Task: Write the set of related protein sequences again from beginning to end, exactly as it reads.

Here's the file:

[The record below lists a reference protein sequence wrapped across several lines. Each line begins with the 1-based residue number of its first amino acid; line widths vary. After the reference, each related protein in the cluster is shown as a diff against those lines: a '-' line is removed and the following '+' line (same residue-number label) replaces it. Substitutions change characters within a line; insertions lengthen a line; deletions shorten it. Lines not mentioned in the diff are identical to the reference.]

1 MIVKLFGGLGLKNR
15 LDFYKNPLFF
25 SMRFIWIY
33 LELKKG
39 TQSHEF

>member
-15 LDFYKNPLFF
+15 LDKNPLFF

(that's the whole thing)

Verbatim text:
[The record below lists a reference protein sequence wrapped across several lines. Each line begins with the 1-based residue number of its first amino acid; line widths vary. After the reference, each related protein in the cluster is shown as a diff against those lines: a '-' line is removed and the following '+' line (same residue-number label) replaces it. Substitutions change characters within a line; insertions lengthen a line; deletions shorten it. Lines not mentioned in the diff are identical to the reference.]

1 MIVKLFGGLGLKNR
15 LDFYKNPLFF
25 SMRFIWIY
33 LELKKG
39 TQSHEF

>member
-15 LDFYKNPLFF
+15 LDKNPLFF